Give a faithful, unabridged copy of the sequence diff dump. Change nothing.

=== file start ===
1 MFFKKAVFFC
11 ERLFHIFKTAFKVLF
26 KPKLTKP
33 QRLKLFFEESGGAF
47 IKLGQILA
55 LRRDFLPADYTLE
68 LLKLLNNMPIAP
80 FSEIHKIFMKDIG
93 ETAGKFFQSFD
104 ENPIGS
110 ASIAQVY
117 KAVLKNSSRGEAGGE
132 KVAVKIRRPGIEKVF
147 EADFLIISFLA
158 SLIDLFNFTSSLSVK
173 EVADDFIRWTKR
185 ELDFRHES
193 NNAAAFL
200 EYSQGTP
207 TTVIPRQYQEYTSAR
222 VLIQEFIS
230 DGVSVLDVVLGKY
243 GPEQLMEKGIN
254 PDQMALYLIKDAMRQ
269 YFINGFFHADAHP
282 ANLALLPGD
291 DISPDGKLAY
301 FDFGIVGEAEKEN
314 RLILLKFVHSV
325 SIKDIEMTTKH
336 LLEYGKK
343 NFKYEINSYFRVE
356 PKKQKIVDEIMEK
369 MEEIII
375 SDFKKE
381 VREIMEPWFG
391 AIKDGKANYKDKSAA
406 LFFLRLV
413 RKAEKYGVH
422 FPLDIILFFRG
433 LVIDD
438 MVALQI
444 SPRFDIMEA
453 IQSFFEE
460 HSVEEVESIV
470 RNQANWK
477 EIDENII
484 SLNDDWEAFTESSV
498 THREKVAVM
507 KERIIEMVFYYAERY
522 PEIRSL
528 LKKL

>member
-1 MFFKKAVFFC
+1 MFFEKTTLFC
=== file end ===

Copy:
1 MFFKKAVFFC
11 ERLFHIFKTAFKVLF
26 KPKLTKP
33 QRLKLFFEESGGAF
47 IKLGQILA
55 LRRDFLPADYTLE
68 LLKLLNNMPIAP
80 FSEIHKIFMKDIG
93 ETAGKFFQSFD
104 ENPIGS
110 ASIAQVY
117 KAVLKNSSRGEAGGE
132 KVAVKIRRPGIEKVF
147 EADFLIISFLA
158 SLIDLFNFTSSLSVK
173 EVADDFIRWTKR
185 ELDFRHES
193 NNAAAFL
200 EYSQGTP
207 TTVIPRQYQEYTSAR
222 VLIQEFIS
230 DGVSVLDVVLGKY
243 GPEQLMEKGIN
254 PDQMALYLIKDAMRQ
269 YFINGFFHADAHP
282 ANLALLPGD
291 DISPDGKLAY
301 FDFGIVGEAEKEN
314 RLILLKFVHSV
325 SIKDIEMTTKH
336 LLEYGKK
343 NFKYEINSYFRVE
356 PKKQKIVDEIMEK
369 MEEIII
375 SDFKKE
381 VREIMEPWFG
391 AIKDGKANYKDKSAA
406 LFFLRLV
413 RKAEKYGVH
422 FPLDIILFFRG
433 LVIDD
438 MVALQI
444 SPRFDIMEA
453 IQSFFEE
460 HSVEEVESIV
470 RNQANWK
477 EIDENII
484 SLNDDWEAFTESSV
498 THREKVAVM
507 KERIIEMVFYYAERY
522 PEIRSL
528 LKKL

>member
-1 MFFKKAVFFC
+1 MFFEKTTLFC